Fate brings three adventure-seekers together as they head to southeast Asia for sixty days - madness ensues

Wednesday, July 27, 2011

We love you, Pai

After a curvy three hour climb out of Chiang Mai and into the nothern mountains, we arrived in beautiful Pai. Pai is a mountain-jungle playground: waterfalls, hot springs, elephant riding, and motorbike scootin'...we could not have asked for a better four days.

At the breathtaking Mor Paeng waterfall

The river gets high from rain, tears down the bamboo bridge and our bungalow floods at 5am
Before sunset overlooking Pai
Motorbike pitstop at scenic rice paddies
Shea and Shan ride an elephant
At Pai Canyon

Friday, July 15, 2011

Chiang Mai

We arrived after a gruelingly, bumpy, and loud overnight train to Chiang Mai. We were all very happy to see some familiar faces, our dear friends, and our very favorite Chiang Mai super-couple, Hannah Cunha and Arron Goodman!

that overnight train wasn't so bad at first...
totally worth it to see these beautiful faces
After the crazy bustling city of Bangkok and the long travel days to and from Cambodia, we were so looking forward to the more laid back culture of this Northern Thailand city. Our expectations were met if not exceeded. Chiang Mai has an authentic and quaint feel and we all felt at ease walking around the town. We spent about six days in this magical little city. It was the first time we were able to acquaint ourselves with a place and it was fun to find little restaurants that we enjoyed and could go back to (most recommended by Arron and Hannah, who just got teaching jobs in Chiang Mai by the way!!!). Our favorite? Hands down “Nice Kitchen.” I don’t think a day went by that we didn’t stop in for some pancakes, french toast, muesli, curry or their fantastic  iced coffee. Everything was delicious.

the very best way to head start a day
Our time not spent at Nice Kitchen was filled with other activities. Laura and I went to Tiger Kingdom to play with 3 month old tigers while Shea toured the beautiful and ornate temples that appear on every other corner. Shea and I went to the Chaing Mai Zoo, a remarkable zoo  that she and I were both enthralled with. We toured around Chaing Mai University, went climbing at a local indoor gym and did lots of shopping at the Sunday night market . We went up to the Do Su Tep Temple at sunset, a magnificent and incredibly decorated temple that overlooked the city.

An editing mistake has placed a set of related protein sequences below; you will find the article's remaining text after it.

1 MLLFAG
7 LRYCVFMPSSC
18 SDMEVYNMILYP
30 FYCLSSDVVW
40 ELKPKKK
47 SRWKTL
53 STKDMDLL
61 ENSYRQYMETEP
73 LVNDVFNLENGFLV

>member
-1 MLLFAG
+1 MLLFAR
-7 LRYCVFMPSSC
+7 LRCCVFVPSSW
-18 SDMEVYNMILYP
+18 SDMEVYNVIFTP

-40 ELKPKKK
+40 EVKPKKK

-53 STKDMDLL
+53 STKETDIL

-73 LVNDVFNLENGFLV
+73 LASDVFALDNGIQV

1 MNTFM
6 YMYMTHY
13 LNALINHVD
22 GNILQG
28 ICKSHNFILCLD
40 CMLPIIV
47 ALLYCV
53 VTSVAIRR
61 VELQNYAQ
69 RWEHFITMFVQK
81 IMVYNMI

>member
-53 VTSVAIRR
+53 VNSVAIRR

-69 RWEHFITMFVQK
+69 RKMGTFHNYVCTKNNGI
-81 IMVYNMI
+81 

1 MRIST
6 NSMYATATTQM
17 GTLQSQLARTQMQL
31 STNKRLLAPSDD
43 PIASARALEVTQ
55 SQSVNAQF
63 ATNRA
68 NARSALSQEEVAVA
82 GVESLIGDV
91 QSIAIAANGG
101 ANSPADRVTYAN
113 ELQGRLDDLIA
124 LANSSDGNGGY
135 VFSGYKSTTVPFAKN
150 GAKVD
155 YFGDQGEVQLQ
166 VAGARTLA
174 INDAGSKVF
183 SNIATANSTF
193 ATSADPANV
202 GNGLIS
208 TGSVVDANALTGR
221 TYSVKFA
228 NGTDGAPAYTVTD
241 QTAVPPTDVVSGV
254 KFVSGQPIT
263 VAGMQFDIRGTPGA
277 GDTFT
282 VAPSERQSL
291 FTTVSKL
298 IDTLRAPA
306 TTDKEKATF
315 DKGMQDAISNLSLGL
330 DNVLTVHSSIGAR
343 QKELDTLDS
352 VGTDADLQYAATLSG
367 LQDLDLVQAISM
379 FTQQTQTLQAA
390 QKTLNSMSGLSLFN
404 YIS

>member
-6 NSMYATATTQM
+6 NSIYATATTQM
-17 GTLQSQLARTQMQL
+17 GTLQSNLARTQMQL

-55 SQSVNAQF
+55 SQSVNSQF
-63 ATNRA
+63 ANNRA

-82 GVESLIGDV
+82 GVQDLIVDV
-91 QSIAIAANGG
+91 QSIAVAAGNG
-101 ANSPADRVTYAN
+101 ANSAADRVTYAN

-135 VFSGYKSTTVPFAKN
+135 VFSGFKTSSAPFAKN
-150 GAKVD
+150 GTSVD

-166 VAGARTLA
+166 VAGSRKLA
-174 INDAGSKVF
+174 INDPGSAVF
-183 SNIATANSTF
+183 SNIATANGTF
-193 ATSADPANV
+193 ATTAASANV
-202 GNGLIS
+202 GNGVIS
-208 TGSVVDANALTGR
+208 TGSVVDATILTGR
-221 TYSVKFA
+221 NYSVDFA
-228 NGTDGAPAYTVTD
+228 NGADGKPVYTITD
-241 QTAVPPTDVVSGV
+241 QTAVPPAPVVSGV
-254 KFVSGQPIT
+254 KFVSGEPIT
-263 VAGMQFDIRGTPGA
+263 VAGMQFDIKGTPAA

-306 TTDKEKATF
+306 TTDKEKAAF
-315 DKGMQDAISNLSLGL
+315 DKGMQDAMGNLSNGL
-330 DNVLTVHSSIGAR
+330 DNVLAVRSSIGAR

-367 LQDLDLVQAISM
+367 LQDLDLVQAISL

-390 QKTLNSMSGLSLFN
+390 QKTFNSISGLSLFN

aaron shows off his guns at the chiang mai bouldering gym
the stunning doi su thep temple

I can easily say that while this was all great fun, we unanimously loved the Thai cooking class we participated in. We got to pick a soup, curry, stir fry, appetizer and dessert to make from scratch. After about 3 hours of cooking chicken coconut soup, cashew stir fry, yellow curry, papaya salad and mango and sticky rice and couldn’t have been more satisfied and stuffed! We have greatly enjoyed Chiang Mai and all it has to offer.

feasting after slaving over a hot stove

Sunday, July 3, 2011

Angkor WHUTT

(according to Shea) 

After a night in Bagkok we trekked across the Thai/Cambodian boarder to Siem Reap to see one of the seven man-made wonders of the world: Angkor Wat.  We started early (5am) in order to watch the sun rise at the first temple, The Angkor Wat.  Afterward, our tuk-tuk driver for the day, Tith, took us to another four temples, each with different flavors and themes, or as they say down here: same same but different (that was for you, Temanson).  Anyway, our day in Angkor Wat can best be describe through the pictures we took:

The Cambodian Border
An early start...need I say more?

Sunrise at Angkor Wat

So many temples, so many stairs.

I can't even begin to explain how much effort it took these girls  to put these beautiful smiles on at 6 in the morning.

Laura was testing the light for the picture and came up with this.  This picture had us laughing all day.

These pictures do not show how massive and TALL these things were, yet with extremely ornate detailing.


Shanno, Laura, and Shea in ancient Angkor Wat!

What a fabulous day.  Well worth the trip to Cambodia!

Stint to BKK

(as told by Laura)

Although Koh Tao was a great experience, after a week of island hopping we were eager to step away from the beaches. Away we go to a little place called Bankok. We weren't too amped on going to the city, because we had heard it wasn't exactly the coolest city in the world, but we had to give a chance. Catch a  2pm ferry ride and overnight bus, we arrive over twelve hours later (3am that is) to a suprisingly still bustling Bangkok on the infamous Khoa San Road. Drunk kids blissfully running around this tourist haven, lady boys, and the ever present noodle and souvenir stands. An hour later, after hitting way too many full guesthouses, a street over we find a little place to settle down for the next two nights. Lauren and Janna have accompanied us on this journey, but they plan to head back to Scotland in a few days.